1. With all of their moving and experience living in many different places, Cathy and her kids have encountered all different kinds of school systems and even did a 2-year stint of homeschooling. During those years, Cathy chose a literature-based curriculum and developed a new perspective an even deeper appreciation for the many ways to use literature in their lives. Even though her kids are in public schools now, they still use the skills and habits of using literature in all aspects of learning at home with them now..

2. Like many of us, Cathy loves The Read Aloud Handbook, and we were very interested to hear what reading aloud can look like as kids reach preteen and teenage years. She admits that it is not as straight-forward as it is when kids are younger, but even though it looks different, those bonding, reading aloud together experiences can still happen! Sometimes she just reads the first few chapters of a book together with her older daughters and then they take it from there. Sometimes they listen to an audiobook together. And sometimes she still even reads picture books with them! There is no limit to those amazing picture books out there, so grab one and read it with your teenager!

3. Another way Cathy incorporates books into all aspects of her family life is to keep books out in the house. She keeps “book baskets” in the main living areas that Cathy keeps stocked with books. She rotatest them, choosing a range of reading levels and subjects- ones that go along with the time of year, or holidays or about things her kids are particularly interested in. This keeps books in the forefront and it also keeps her teenagers exposed to those precious picture books even as they get older.

5. We chat about our feelings about audiobooks and, although a bit apprehensive at first, Cathy has learned the great value of audiobooks. They are a wonderful way to enjoy a book as a family, turning a simple car ride to the grocery store into a bonding experience! While it shouldn’t replace reading together with your kids, it is a great way to get more literature into your lives!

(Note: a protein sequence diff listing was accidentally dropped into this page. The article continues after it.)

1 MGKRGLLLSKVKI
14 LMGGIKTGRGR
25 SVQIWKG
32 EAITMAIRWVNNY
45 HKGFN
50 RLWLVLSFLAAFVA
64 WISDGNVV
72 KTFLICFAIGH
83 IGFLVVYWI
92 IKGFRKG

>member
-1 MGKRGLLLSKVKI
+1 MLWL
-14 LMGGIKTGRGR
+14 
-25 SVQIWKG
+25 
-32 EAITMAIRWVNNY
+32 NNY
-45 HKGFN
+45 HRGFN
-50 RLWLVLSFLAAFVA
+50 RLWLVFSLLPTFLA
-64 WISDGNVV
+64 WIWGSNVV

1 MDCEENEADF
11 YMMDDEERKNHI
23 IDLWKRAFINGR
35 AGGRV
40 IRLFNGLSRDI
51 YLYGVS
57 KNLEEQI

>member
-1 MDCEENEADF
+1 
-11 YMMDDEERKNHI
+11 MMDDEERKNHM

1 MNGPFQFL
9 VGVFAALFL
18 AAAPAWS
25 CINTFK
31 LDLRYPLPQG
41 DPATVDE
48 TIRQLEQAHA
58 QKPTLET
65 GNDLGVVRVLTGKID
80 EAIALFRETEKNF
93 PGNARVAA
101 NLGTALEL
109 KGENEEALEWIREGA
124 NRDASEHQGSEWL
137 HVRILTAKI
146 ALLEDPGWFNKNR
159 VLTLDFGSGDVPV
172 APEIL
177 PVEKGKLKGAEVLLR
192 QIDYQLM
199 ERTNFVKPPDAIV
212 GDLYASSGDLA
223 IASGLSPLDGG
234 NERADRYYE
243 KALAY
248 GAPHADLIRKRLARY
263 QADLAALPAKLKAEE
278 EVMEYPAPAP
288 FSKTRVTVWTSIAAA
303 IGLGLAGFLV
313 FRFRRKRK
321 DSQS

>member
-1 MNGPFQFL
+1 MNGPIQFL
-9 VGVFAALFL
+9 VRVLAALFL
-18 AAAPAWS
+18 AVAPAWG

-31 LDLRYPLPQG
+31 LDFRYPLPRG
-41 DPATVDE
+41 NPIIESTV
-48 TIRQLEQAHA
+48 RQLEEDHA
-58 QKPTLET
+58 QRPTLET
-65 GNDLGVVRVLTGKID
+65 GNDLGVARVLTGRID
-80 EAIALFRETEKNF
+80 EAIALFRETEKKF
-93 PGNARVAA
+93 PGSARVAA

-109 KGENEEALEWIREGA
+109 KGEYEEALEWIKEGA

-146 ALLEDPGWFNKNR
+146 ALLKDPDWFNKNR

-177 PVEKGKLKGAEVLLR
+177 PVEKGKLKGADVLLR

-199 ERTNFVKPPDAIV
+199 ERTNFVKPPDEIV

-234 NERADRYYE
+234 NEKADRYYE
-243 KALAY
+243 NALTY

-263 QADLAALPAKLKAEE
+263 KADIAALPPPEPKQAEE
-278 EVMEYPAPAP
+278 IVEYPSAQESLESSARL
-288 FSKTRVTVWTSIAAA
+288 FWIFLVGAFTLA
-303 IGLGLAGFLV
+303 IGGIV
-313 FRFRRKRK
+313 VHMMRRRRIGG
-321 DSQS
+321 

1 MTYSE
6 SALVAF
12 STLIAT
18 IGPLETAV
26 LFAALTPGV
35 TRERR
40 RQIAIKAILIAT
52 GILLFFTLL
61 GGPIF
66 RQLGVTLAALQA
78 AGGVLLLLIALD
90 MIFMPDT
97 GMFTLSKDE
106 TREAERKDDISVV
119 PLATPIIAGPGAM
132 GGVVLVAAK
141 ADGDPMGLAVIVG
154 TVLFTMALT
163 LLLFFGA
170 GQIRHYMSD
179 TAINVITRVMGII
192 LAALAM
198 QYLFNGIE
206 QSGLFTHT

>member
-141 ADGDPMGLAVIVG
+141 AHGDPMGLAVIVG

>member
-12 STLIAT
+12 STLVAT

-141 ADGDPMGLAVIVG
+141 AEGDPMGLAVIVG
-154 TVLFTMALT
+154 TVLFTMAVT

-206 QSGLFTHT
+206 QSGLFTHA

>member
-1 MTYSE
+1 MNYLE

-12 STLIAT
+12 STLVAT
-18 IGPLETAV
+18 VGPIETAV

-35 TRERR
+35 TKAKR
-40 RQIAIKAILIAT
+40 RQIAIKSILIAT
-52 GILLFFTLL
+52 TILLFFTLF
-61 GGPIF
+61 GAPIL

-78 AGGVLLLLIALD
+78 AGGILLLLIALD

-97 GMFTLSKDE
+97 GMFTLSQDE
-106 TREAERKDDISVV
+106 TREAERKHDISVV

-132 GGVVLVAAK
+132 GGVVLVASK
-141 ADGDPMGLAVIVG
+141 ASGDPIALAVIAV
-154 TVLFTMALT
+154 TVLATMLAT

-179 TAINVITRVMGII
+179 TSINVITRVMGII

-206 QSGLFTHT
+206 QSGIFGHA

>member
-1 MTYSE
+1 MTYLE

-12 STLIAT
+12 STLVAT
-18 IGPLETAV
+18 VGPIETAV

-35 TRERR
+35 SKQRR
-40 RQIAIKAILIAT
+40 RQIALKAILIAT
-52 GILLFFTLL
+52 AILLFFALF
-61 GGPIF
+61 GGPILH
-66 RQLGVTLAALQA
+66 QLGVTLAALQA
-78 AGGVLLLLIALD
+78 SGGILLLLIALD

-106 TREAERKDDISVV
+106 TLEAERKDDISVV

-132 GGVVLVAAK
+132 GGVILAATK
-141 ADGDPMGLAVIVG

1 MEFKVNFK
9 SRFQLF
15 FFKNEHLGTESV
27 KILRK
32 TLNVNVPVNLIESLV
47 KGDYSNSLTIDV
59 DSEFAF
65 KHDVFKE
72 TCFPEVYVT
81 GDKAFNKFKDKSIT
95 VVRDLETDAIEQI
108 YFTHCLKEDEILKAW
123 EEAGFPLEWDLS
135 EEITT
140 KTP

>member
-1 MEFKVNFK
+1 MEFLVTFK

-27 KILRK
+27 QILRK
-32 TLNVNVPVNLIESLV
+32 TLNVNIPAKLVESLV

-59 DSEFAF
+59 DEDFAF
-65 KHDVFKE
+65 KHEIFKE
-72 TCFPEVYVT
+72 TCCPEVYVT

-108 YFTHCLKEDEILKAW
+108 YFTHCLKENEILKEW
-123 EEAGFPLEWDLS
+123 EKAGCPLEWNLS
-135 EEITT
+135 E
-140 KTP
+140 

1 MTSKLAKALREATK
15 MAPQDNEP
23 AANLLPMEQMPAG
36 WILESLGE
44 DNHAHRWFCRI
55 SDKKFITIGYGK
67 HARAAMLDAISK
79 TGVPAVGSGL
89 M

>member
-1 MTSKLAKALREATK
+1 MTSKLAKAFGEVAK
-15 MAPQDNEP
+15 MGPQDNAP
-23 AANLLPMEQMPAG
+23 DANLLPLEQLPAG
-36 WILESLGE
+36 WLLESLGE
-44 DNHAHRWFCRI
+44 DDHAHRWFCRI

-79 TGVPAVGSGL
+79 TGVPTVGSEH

6. One thing Cathy has noticed as her children have gotten older is how reading, and the quality of books her kids are reading, has affected their writing and even speaking vocabulary levels.

7. One last thing that Cathy has learned in her journey of navigating the world of books with teenagers so far is that not all Young Adult books are created equal. She listened to an episode of Sarah Mackenzie’s Read Aloud Revival podcast where she heard the advice that Young Adult is a genre, not a reading level, which really struck a chord with her. She has definitely learned that for herself as she helps her teenagers find new books to read and she recommends spending some time and effort researching good books that will interest our kids. There are a lot of great resources and book lists out there to give you a start, many of which we will link to below.

Cathy left us with a great idea of how to get started on putting these great ideas into practice this week. She invited us to try to read out loud to our kids every day this week. Then, see if you can make it a 14-day streak and keep building on that habit.

We are so grateful to Cathy for taking the time to talk with us!

Cathy left us with a great idea of how to get started on putting these great ideas into practice this week. She invited us to try to read out loud to our kids every day this week. Then, see if you can make it a 14-day streak and keep building on that habit.

In this episode we mention:


Read Aloud Revival

The Good and the Beautiful

Book Shark

Five in a Row

Build your library

Beautiful feet


The Read Aloud Handbook by Jim Trelease (latest edition co-authored by Cyndi Giorgis)

The Boys in the Boat by Daniel James Brown

Call it Courage by Armstrong Sperry

Frindle by Andrew Clements

Boxcar Children series by Gertrude Chandler

George Washington’s Breakfast by Jean Fritz

Phoebe the Spy by Judith Berry Griffin

George Washington’s Teeth by Deborah Chandra